How to Swim Freestyle Without Getting Tired (5 Easy Steps)
Swimming is unique in that it can quickly tire out even the most aerobically fit athletes. Runners, cyclists and other fit folks are often shocked at how quickly they fatigue in the pool
But not everyone in the water is getting tired. Many swimmers seem to be able to effortlessly cruise up and down the pool indefinitely. So, what do they know that you don’t?
Today, we’re going to break-down how you can swim freestyle without getting tired. We’ll look at the most common energy-drains and show you to swim further with less effort.
Ready to get started? Let’s go.
1. Use Trickle Breathing
Holding your breath while swimming can be useful for sprinting short distances. But when it comes to swimming freestyle without getting tired, it’s important to master trickle breathing.
Trickle breathing is when you slowly and consistently exhale the air you’ve taken in during your last breath.
It’s in contrast to explosive breathing, which is where you hold your breath, and quickly exhale and inhale when it’s time to breathe.
Holding your breath means it’s harder to fully exhale all of the air in your lungs. This means you’ll have to gasp for air at each breath which can create a panicked feeling and you’ll also have a higher Co2 concentration in your blood, which can make you feel exhausted.
Trickle breathing ensures a rhythmic cycle of breath which keeps you calm, relaxed, and focused while also expelling ‘used air’ effectively. The result? Swimming feels easier.
Practice: To master trickle breathing, kick a length using a kickboard with your face in the water. When you lift your face to breathe, focus on slowly exhaling the air via both your nose and mouth before taking your next breath. Keep your face relaxed.
2. Get The Right Body Position
If you’ve read some of our other blog posts, you’ll know we’re always talking about getting the right body position in the water.
That’s because without the correct body position you’ll incur excess drag meaning you’ll have to work harder to swim the same distance as someone with proper body position.
The most common fault we see is that people’s legs are sinking. This happens when your head is too high in the water and your weight is unevenly distributed. To fix this you’ll need to put more weight on your upper chest.
Practice: Next time you’re swimming imagine you’re pressing a beach ball down into the water with your chest. This will cause your legs to rise, close to the surface, and dramatically reduce the amount of drag on your body. Less drag = easier swimming.
3. Pace Your Swimming Better
This one might sound a little obvious, but you’d be surprised at the number of swimmers who go too hard early on in their training and races.
Pacing is all about knowing your ability and knowing your limits. If you’re using up too much energy too early, you’ll find the tail end of your swim a total slog.
In training, this means instead of trying to do one big long swim, you split your total distance up into sets with appropriate rest periods.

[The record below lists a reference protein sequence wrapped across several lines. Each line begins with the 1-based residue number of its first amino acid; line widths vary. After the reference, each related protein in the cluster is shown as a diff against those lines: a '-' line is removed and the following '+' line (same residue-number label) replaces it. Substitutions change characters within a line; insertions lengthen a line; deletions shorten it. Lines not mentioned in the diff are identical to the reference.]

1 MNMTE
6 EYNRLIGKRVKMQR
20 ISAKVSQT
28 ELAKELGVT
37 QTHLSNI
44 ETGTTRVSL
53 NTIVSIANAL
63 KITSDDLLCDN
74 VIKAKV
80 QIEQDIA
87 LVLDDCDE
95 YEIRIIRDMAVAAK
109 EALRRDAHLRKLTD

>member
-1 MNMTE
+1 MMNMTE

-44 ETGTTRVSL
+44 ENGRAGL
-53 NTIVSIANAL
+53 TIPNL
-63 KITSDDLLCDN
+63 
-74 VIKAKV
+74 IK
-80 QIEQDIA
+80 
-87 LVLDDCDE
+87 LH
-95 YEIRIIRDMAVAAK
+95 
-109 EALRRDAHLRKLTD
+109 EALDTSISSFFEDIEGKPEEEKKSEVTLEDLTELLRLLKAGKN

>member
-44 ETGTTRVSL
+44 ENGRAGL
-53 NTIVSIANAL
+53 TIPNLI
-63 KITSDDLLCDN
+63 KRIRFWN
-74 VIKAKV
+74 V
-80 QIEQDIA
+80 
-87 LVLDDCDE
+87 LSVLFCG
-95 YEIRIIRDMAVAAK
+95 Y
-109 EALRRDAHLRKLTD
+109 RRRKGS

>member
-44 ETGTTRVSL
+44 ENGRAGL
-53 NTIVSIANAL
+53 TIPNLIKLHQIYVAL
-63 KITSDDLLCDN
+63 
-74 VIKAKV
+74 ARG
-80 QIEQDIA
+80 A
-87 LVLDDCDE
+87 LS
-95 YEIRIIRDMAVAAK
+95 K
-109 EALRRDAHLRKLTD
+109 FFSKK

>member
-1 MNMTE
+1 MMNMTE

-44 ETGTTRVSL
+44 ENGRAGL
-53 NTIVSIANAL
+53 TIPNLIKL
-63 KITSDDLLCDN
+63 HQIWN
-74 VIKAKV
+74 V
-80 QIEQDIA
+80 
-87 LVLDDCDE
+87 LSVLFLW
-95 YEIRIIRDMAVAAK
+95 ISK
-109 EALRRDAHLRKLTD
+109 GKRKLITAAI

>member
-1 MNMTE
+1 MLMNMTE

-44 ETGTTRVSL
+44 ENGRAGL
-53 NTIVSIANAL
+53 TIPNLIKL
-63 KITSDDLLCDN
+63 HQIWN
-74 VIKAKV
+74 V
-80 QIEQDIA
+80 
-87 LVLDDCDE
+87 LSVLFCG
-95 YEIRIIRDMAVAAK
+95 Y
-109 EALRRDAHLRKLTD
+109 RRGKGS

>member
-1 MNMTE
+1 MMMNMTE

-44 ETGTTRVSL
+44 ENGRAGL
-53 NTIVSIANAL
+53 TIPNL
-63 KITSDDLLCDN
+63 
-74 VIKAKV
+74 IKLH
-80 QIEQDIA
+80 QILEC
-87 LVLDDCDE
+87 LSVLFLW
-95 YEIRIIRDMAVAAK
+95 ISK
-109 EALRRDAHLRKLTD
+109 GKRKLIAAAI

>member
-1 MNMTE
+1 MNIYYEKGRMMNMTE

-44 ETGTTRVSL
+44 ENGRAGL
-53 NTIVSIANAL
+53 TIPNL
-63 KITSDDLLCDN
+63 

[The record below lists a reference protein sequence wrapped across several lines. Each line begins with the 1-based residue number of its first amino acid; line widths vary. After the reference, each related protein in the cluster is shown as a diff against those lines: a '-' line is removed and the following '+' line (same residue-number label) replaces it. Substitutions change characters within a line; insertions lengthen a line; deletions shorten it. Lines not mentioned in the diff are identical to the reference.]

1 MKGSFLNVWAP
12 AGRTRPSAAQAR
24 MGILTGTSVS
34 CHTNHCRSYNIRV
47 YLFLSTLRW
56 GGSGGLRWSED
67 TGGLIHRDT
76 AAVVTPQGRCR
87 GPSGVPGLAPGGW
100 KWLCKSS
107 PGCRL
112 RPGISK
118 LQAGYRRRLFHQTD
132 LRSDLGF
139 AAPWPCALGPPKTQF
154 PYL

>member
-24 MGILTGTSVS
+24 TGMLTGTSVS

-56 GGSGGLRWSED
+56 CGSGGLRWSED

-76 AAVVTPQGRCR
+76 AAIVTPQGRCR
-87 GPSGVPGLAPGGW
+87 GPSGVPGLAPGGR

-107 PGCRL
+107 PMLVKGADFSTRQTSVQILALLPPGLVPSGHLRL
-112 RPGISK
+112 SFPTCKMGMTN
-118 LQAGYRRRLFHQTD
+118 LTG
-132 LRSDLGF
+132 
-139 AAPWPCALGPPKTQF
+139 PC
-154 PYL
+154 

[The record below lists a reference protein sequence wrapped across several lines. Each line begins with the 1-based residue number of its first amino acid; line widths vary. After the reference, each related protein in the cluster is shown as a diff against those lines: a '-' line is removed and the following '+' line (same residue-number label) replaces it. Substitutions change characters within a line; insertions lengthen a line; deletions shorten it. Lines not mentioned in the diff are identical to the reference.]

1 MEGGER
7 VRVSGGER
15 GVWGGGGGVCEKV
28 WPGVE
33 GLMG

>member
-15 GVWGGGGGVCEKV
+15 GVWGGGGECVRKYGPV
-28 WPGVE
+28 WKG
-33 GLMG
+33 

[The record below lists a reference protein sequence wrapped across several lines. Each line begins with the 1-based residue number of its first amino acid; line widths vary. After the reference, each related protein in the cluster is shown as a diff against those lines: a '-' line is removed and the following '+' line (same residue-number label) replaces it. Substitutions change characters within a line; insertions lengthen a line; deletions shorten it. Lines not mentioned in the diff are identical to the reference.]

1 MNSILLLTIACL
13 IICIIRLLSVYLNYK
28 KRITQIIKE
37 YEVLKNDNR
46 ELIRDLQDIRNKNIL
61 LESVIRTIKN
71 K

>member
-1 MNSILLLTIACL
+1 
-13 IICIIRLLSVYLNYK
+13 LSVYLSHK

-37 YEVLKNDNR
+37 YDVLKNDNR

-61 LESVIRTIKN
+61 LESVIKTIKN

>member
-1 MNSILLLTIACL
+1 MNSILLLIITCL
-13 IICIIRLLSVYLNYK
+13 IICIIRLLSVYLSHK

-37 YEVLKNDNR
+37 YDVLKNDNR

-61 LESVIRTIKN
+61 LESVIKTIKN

For example, instead of trying to swim 400m in one go, it’s much easier to swim 8x50m with 20 seconds rest after each repeat. In fact, you’ll probably find you can do 12x50m repeats and still find it easier meaning you can get more total distance with this approach.
Practice: Start your training and races with speeds and distances you find easy. Make sure you have enough rest between your repeats that’ll allow you to successfully complete the next one. You’ll get more volume overall and soon long-swims will feel like a doodle.
4. Ease Up on Your Kick
Your legs are made up of the largest skeletal muscles; your quadriceps, hamstrings, and glutes. These big muscles are great for powering us over land, but when it comes to swimming long distances, they often consume more energy than they give back in power.
Your leg muscles require a disproportionately large amount of oxygen to power themselves. At most your kick is going to contribute to about 30% of your propulsion (and that’s in an all-out sprint). But they charge you a very large oxygen fee for that speed.
Now don’t get us wrong, we’re in no way saying that a solid kick isn’t important for swimming. It’s just that if you want to know how to swim freestyle without getting tired, you need to understand that for longer distances it’s best to revert to a more sustainable two-beat kick.
Practice: Reduce excessive kick when you’re not sprinting or racing short distances. Using a pull buoy in training can be a fantastic way to help you swim farther without getting exhausted.
5. Swim More Often
Here’s the truth: the more you swim, the easier it becomes. Swimming fitness is highly specific. That means even if you can run a marathon, a couple of lengths will fatigue you if you’re not swimming regularly.
There’s just no getting around the fact that you need to get in the water frequently if you want to find it easier.
Ideally, that would mean you’re swimming two or more times per week. However, any improvement in your current swimming frequency and duration will cause you to feel less tired
Practice: Add an extra swimming session to your current routine. If you can’t add an additional swimming session, add more sets to increase the volume of your current sessions.
SwimNow Can Help You Get There!
Learning how to swim freestyle without getting tired requires consistency, dedication, and patience. One proven way to make the process easier is by working with an experienced coach.
After instructing thousands of swimmers across the UK we’re confident that we can get you swimming longer distances with ease. If you’ve been struggling to swim farther without getting tired why not book a private lesson with one of our instructors today?